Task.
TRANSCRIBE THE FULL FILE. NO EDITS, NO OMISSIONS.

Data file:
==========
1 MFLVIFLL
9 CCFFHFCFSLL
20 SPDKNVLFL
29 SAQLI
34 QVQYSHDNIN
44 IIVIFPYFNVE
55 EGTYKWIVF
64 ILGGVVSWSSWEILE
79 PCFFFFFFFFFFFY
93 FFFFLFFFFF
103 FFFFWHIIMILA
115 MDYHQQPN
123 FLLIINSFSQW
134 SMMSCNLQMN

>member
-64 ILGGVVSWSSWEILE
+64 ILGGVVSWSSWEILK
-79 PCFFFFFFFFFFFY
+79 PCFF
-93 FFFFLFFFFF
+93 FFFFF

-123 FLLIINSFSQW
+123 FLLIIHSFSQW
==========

1 MFLVIFLL
9 CCFFHFCFSLL
20 SPDKNVLFL
29 SAQLI
34 QVQYSHDNIN
44 IIVIFPYFNVE
55 EGTYKWIVF
64 ILGGVVSWSSWEILE
79 PCFFFFFFFFFFFY
93 FFFFLFFFFF
103 FFFFWHIIMILA
115 MDYHQQPN
123 FLLIINSFSQW
134 SMMSCNLQMN

>member
-64 ILGGVVSWSSWEILE
+64 ILGGVVSWSSWEILK
-79 PCFFFFFFFFFFFY
+79 PCFF
-93 FFFFLFFFFF
+93 FFFFF

-123 FLLIINSFSQW
+123 FLLIIHSFSQW